Standing near the shine of Ginevra’s North Shore star, he could observe up close the workings of wealth and privilege. These experiences would be transformed in his fiction into the trope of the spoiled girl and earnest boy and, still more broadly, into the allegory of corruptive power versus the pure imaginative impulse” [60].

The story of his first love is the occasion for Brown to evoke Fitzgerald’s “mixed attitude toward women” [63] for the first time. Chapter 5, “Opposites Alike,” moves on to Scott’s encounter with Zelda Sayre. The evocation of their quick marriage right after the publication of This Side of Paradise in 1920 concludes the book’s first part, appropriately entitled “Beginnings, 1896-1920.”

The first chapters of Part II, “Building up, 1920-1925,” show that, together with his early stories, This Side of Paradise branded Fitzgerald as “a chronicler of young love” [97] and of “the relative permissiveness of the times,” which “produced among more urbane adolescents an entirely fresh style of language and humor, dress and dating that began to replace the stiff formalities associated with Victorianism” [98]. In that respect, through the sixty-five stories he published in the Saturday Evening Post between 1920 and 1937, Fitzgerald became “one of the undisputed arbiters of Middle American mores” [101]. But, though he doubtless wrote some excellent short stories, Fitzgerald often envisioned short story writing as a mere financial venture, not to say as a corruption of his art.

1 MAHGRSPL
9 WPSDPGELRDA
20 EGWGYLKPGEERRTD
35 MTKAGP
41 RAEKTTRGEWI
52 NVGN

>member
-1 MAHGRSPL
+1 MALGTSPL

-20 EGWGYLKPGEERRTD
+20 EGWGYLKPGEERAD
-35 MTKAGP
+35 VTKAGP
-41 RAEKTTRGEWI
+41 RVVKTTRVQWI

Chapter 10 centers on the publication of The Beautiful and Damned by Scribner in March 1922, “at the height of the Jazz Age” [135], a phrase Fitzgerald claimed he had coined. But Brown comments on the novel’s “Dreiser-like pessimism about modern life” [144], considering that, “[w]hile many of the era’s popular commentators celebrated the presumed lightness of the twenties, Fitzgerald offered instead a stark portrait of what we might call Jazz Age grief” [145]. Indeed, together with his contemporaries Sinclair Lewis and Theodore Dreiser, Fitzgerald tirelessly commented on “the sudden strong association of success with materialism” [169], an evolution that he undoubtedly resented. Now and again, Paradise Lost : A Life of F. Scott Fitzgerald returns to the writer’s complex political sympathies: though he self-identified as a Socialist, Brown suggests that it may be more accurate to “locate Fitzgerald’s critique of capitalism as coming from a primarily conservative impulse” [110]. But, together with his unfailing concern with wealth, his “keen historical sensitivity and ability to capture in a thimbleful of evocative words the pulse of the times” [120] certainly are the keystones of Fitzgerald’s talent.

Writers Edmund Wilson and Ernest Hemingway counted among Fitzgerald’s close friends, friends for whom he did not hesitate to intercede with potential publishers. Throughout the book, Fitzgerald’s peculiar attractiveness—in his own words, borrowed from “A New Leaf,” published in 1931, “[l]ike so many alcoholics, he [had] a certain charm”—keeps surfacing, together with both men’s and women’s attraction to his charismatic and voluble personality. Throughout his writing, Fitzgerald exploited “his firsthand knowledge of what it meant to lose control of one’s drinking” [118]. A source of inspiration and the prerequisite for a life of intense partying, alcohol soon became one of the major reasons for Fitzgerald’s precarious life and constant concern with solvability and, quite inevitably, the incurable disease that would take him away much too soon.